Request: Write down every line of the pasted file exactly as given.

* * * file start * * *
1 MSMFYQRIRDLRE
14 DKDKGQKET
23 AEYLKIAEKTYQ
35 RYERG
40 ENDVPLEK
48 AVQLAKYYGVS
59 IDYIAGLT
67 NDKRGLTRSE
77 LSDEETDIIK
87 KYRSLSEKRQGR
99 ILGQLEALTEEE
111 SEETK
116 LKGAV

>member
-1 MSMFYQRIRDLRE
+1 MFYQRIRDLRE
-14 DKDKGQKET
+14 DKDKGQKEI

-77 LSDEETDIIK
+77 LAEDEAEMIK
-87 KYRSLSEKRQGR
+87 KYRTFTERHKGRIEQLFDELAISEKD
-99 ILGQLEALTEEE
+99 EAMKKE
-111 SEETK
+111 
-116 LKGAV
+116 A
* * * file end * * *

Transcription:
1 MSMFYQRIRDLRE
14 DKDKGQKET
23 AEYLKIAEKTYQ
35 RYERG
40 ENDVPLEK
48 AVQLAKYYGVS
59 IDYIAGLT
67 NDKRGLTRSE
77 LSDEETDIIK
87 KYRSLSEKRQGR
99 ILGQLEALTEEE
111 SEETK
116 LKGAV

>member
-1 MSMFYQRIRDLRE
+1 MFYQRIRDLRE
-14 DKDKGQKET
+14 DKDKGQKEI

-77 LSDEETDIIK
+77 LAEDEAEMIK
-87 KYRSLSEKRQGR
+87 KYRTFTERHKGRIEQLFDELAISEKD
-99 ILGQLEALTEEE
+99 EAMKKE
-111 SEETK
+111 
-116 LKGAV
+116 A